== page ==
There is too much of a coincidence here not to ask the question: “Do retailers realize that cost cutting is not a successful strategy?”

Investors reward companies that demonstrate growth and profitability and mercilessly punish the cost-reduction, store-closing, “batten-down-the-hatches” management teams. Prudent cost control is expected of all management teams as a matter of course, but presenting it to the world as a strategy in and of itself is inexcusable.

Our contention is that cost cutting is the easy way out. It takes no effort not to spend money, but it takes a highly competent management team to figure out how to develop a growing, profitable business despite adversarial business trends.

Proof of our hypothesis of the suspect quality of management strategy in the above-mentioned companies is to be found in the performance of a retail chain in Brazil. In a country known for its shaky economy, Riachuelo is one of the largest clothing retail chains with 223 stores, some 40,000 employees and 23 million store cards in the hands of its shoppers.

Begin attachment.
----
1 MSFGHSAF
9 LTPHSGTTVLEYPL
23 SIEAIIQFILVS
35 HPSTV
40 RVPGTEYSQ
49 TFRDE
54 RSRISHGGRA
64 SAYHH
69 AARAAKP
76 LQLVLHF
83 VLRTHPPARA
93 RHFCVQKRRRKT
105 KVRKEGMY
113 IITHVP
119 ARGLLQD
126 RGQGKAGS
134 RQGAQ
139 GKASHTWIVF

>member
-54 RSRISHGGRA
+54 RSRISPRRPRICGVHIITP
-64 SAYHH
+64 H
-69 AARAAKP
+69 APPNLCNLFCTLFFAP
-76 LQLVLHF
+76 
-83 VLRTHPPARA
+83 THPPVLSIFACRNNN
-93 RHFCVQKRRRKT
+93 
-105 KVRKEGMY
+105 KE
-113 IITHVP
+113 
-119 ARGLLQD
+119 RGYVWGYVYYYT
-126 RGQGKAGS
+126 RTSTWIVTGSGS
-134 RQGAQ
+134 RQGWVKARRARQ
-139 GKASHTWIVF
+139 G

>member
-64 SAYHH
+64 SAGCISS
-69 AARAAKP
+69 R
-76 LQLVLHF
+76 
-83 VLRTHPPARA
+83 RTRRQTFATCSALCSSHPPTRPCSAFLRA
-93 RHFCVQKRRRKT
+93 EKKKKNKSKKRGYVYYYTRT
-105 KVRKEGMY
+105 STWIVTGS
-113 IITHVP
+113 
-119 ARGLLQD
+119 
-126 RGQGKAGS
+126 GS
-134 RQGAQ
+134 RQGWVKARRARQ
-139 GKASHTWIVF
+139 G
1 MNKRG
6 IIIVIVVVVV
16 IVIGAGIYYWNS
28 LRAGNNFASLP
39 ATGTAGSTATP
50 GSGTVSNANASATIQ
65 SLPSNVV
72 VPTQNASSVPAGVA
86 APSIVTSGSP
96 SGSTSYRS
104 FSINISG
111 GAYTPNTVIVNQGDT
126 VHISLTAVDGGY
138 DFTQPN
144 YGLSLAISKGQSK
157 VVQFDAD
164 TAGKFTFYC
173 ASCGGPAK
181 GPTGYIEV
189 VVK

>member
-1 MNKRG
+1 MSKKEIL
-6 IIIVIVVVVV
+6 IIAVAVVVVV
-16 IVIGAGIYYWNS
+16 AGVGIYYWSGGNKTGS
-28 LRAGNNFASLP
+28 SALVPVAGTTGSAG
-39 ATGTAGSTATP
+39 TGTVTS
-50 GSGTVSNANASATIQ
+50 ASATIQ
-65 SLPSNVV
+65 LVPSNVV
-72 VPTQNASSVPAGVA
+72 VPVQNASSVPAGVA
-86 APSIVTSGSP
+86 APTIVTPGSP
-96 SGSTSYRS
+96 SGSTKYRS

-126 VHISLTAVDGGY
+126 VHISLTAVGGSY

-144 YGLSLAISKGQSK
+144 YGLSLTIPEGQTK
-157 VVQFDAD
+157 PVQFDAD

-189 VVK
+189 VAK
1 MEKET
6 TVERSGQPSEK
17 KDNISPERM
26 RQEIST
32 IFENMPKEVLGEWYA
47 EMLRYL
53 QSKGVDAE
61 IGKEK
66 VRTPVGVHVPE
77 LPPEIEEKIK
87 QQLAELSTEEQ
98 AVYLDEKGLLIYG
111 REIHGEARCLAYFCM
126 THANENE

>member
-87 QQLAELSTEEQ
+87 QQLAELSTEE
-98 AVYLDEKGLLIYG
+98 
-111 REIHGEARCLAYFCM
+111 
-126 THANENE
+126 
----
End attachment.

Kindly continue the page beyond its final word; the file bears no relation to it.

Its business results are way more impressive than its North American counterparts:

  • It is strongly profitable
  • It has been opening 20 – 45 new stores per year over the past five years – a 20% annual expansion.
  • Product prices are increasing by 3.8% per year while their competitor’s prices are declining by 2.7%.
  • Sales increase by 30% year-on-year.
  • Slow moving inventory is 30% less discounted, compared to its competitors.
  • Total inventory continues to decrease by 15-20% across the entire company while increasing the variety of SKU’s available.
  • In-store inventory is 50% of what would be normally expected.
  • It is opening smaller stores with equivalent sales as larger stores– 1,800 m2 compared to 6,000 m2 average store size.

I’m sure you would agree that this sounds like a great retail business with a very effective strategy that would make investors very happy.

So what makes the difference?

In a nutshell – Riachuelo focuses on providing an extraordinary client experience where it counts.